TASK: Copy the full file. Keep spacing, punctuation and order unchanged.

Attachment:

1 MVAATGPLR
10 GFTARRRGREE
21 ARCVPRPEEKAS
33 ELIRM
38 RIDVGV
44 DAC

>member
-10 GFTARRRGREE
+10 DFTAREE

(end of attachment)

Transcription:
1 MVAATGPLR
10 GFTARRRGREE
21 ARCVPRPEEKAS
33 ELIRM
38 RIDVGV
44 DAC

>member
-10 GFTARRRGREE
+10 DFTAREE